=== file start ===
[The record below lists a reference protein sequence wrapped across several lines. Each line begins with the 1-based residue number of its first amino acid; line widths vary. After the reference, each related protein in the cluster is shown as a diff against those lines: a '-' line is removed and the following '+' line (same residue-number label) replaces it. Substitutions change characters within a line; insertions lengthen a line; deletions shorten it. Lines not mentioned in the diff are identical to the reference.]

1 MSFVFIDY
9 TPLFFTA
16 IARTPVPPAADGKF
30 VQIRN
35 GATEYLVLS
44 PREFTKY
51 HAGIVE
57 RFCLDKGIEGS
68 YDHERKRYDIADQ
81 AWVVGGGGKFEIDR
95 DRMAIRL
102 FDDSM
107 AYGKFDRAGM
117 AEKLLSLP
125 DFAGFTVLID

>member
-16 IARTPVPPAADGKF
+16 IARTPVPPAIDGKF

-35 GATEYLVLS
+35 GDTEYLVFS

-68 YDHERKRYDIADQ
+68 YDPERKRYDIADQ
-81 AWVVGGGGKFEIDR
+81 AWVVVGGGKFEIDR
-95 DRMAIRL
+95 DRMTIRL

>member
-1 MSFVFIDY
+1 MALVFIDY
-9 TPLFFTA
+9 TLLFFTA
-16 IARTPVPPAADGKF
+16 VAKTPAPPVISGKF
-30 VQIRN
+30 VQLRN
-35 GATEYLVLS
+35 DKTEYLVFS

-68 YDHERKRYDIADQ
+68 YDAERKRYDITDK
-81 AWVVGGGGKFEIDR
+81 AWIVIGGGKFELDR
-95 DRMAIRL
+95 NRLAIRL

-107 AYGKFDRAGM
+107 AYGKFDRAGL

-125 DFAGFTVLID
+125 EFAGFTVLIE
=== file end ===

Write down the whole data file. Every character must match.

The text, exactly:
[The record below lists a reference protein sequence wrapped across several lines. Each line begins with the 1-based residue number of its first amino acid; line widths vary. After the reference, each related protein in the cluster is shown as a diff against those lines: a '-' line is removed and the following '+' line (same residue-number label) replaces it. Substitutions change characters within a line; insertions lengthen a line; deletions shorten it. Lines not mentioned in the diff are identical to the reference.]

1 MSFVFIDY
9 TPLFFTA
16 IARTPVPPAADGKF
30 VQIRN
35 GATEYLVLS
44 PREFTKY
51 HAGIVE
57 RFCLDKGIEGS
68 YDHERKRYDIADQ
81 AWVVGGGGKFEIDR
95 DRMAIRL
102 FDDSM
107 AYGKFDRAGM
117 AEKLLSLP
125 DFAGFTVLID

>member
-16 IARTPVPPAADGKF
+16 IARTPVPPAIDGKF

-35 GATEYLVLS
+35 GDTEYLVFS

-68 YDHERKRYDIADQ
+68 YDPERKRYDIADQ
-81 AWVVGGGGKFEIDR
+81 AWVVVGGGKFEIDR
-95 DRMAIRL
+95 DRMTIRL

>member
-1 MSFVFIDY
+1 MALVFIDY
-9 TPLFFTA
+9 TLLFFTA
-16 IARTPVPPAADGKF
+16 VAKTPAPPVISGKF
-30 VQIRN
+30 VQLRN
-35 GATEYLVLS
+35 DKTEYLVFS

-68 YDHERKRYDIADQ
+68 YDAERKRYDITDK
-81 AWVVGGGGKFEIDR
+81 AWIVIGGGKFELDR
-95 DRMAIRL
+95 NRLAIRL

-107 AYGKFDRAGM
+107 AYGKFDRAGL

-125 DFAGFTVLID
+125 EFAGFTVLIE